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Friday, 17 July, 1998, 13:02 GMT 14:02 UK
FAQs: The Proms
LAST NIGHT OF PROMS UNION FLAG
The Last Night- the most famous Prom of the season
What are the Proms?

The most famous event in the Royal Albert Hall's calendar, the Proms are an eight week season of concerts covering all kinds of music from Gluck to Gershwin, Handel to Holst.

Why are they called Proms?

It's short for Promenade Concerts, reflecting the way much of the audience can stand and walk around during the concert.

Isn't it just the Last Night that matters?

Crowds of flag waving concert-goers singing along to Rule Britannia may by the most famous image of the Proms, but there's more to it than that.

The Proms aim to make classical music more accessible and less formal, combining performances of popular repertory favourities with lesser known works.

albert hall
Home to the Proms since 1941
Is there anything special about this year's concerts?

This year sees the premier of the first opera commisioned especially for the Proms: Angel Magick by British composer, John Harle.

The season will also feature a retrospective of the work of Edward Elgar, including performances of all three of his symphonies.

Is it just classical music?

The introduction of Late Night Proms has broadened the range of music included in the festival.

Amongst the more eclectic treats in store for Promenaders this year are the exotic sounds of Javanese gamelan music, the heavenly voices of the London Community Gospel Choir and an evening of Berlin cabaret songs.

Andrew Davis conducts Rule Britannia
Andrew Davis conducts Rule Britannia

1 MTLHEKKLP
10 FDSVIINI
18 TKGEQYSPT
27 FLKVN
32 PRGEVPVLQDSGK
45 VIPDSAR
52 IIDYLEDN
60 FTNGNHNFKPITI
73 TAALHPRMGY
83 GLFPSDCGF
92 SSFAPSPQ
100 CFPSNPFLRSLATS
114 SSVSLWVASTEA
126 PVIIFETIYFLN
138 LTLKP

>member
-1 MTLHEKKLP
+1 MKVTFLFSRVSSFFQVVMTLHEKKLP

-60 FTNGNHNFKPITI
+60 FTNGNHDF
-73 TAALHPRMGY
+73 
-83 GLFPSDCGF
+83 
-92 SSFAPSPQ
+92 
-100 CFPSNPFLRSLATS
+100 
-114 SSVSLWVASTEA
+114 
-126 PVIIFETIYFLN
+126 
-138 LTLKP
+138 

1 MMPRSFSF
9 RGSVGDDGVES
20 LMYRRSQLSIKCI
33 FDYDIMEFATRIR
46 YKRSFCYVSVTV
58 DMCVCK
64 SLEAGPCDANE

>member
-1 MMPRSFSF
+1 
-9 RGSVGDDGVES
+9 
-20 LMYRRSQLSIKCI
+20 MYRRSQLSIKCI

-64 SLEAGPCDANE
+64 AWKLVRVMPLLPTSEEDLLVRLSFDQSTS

How did they start?

The Proms were the brainchild of the Victorian impresario, Robert Newman. He wanted to broaden the audience for classical concerts by offering popular music in an informal atmosphere.

Newman appointed Henry Wood as conductor for the first Promenade concert in 1895 and Wood went on to wield the baton for nearly half a century of Proms.

What does the BBC have to do with them?

The Proms experienced financial problems thoroughout their early days and in 1927, the new British Broadcasting Corporation came to the rescue.

Despite fears that broadcasting technology would reduce audiences at the concerts, the BBC's involvement now means the Proms are enjoyed by far more people than their founder could ever have imagined. Each concert is broadcast live on BBC Radio 3, and some are also shown on BBC Television.


Click here to go to the BBC's Proms website for full details of this year's concerts.

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Proms director Nicholas Kenyon discusses this year's season
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